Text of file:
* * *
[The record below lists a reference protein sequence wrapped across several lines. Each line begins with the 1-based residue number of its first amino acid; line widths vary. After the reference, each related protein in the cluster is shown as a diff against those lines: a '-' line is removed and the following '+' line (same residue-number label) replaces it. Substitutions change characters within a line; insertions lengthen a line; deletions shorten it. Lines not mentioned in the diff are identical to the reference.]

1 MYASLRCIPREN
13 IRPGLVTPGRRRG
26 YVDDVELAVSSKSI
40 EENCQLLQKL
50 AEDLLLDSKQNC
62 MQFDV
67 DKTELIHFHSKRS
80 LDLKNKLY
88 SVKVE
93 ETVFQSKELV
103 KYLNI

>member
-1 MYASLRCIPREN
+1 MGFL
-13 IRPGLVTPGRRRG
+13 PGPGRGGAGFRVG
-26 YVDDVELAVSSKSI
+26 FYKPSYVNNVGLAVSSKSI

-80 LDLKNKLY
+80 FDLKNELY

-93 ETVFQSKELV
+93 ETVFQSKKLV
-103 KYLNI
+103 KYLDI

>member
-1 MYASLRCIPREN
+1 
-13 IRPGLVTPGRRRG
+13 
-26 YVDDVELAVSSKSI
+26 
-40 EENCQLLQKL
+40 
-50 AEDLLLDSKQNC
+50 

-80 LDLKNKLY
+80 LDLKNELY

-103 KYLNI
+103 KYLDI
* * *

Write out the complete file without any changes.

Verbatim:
[The record below lists a reference protein sequence wrapped across several lines. Each line begins with the 1-based residue number of its first amino acid; line widths vary. After the reference, each related protein in the cluster is shown as a diff against those lines: a '-' line is removed and the following '+' line (same residue-number label) replaces it. Substitutions change characters within a line; insertions lengthen a line; deletions shorten it. Lines not mentioned in the diff are identical to the reference.]

1 MYASLRCIPREN
13 IRPGLVTPGRRRG
26 YVDDVELAVSSKSI
40 EENCQLLQKL
50 AEDLLLDSKQNC
62 MQFDV
67 DKTELIHFHSKRS
80 LDLKNKLY
88 SVKVE
93 ETVFQSKELV
103 KYLNI

>member
-1 MYASLRCIPREN
+1 MGFL
-13 IRPGLVTPGRRRG
+13 PGPGRGGAGFRVG
-26 YVDDVELAVSSKSI
+26 FYKPSYVNNVGLAVSSKSI

-80 LDLKNKLY
+80 FDLKNELY

-93 ETVFQSKELV
+93 ETVFQSKKLV
-103 KYLNI
+103 KYLDI

>member
-1 MYASLRCIPREN
+1 
-13 IRPGLVTPGRRRG
+13 
-26 YVDDVELAVSSKSI
+26 
-40 EENCQLLQKL
+40 
-50 AEDLLLDSKQNC
+50 

-80 LDLKNKLY
+80 LDLKNELY

-103 KYLNI
+103 KYLDI